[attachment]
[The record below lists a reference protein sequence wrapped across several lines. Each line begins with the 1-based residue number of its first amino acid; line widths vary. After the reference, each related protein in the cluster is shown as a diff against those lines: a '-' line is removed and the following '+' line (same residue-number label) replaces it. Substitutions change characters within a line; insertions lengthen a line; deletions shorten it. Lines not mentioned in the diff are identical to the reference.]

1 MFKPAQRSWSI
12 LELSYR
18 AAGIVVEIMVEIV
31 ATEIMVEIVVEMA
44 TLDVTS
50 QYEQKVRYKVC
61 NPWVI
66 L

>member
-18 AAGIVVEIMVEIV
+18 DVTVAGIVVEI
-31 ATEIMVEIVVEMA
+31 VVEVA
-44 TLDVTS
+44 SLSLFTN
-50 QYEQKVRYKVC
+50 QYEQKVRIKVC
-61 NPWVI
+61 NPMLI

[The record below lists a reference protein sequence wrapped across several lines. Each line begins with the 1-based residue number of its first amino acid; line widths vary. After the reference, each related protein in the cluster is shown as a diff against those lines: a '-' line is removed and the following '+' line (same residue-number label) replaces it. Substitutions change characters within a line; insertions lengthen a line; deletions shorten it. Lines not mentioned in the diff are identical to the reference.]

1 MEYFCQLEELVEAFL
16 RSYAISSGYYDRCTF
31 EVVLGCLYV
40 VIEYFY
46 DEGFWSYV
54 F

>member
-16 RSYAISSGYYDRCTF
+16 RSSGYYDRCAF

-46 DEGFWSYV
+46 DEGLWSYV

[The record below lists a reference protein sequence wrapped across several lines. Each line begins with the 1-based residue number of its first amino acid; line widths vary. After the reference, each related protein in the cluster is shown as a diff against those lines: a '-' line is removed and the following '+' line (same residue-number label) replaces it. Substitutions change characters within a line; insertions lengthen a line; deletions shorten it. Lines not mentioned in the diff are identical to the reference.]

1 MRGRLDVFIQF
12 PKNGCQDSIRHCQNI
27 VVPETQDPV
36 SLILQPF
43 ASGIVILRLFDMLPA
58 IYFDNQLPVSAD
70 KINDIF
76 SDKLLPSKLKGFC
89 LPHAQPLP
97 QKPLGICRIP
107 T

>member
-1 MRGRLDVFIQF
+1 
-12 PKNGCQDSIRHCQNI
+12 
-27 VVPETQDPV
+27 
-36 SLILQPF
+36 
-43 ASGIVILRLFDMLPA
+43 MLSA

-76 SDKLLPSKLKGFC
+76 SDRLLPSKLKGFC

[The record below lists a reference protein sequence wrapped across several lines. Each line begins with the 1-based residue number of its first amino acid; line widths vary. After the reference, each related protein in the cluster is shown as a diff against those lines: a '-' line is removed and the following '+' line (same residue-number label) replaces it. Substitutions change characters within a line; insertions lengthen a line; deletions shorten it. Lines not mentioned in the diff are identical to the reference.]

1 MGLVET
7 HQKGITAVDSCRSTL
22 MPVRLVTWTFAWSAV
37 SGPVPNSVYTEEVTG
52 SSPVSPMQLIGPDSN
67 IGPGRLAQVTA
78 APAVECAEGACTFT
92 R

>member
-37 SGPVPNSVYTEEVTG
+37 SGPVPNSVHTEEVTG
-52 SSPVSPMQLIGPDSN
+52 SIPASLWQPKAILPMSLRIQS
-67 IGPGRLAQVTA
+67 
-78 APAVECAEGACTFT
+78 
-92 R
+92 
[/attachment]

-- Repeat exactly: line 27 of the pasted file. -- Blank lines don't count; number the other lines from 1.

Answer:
54 F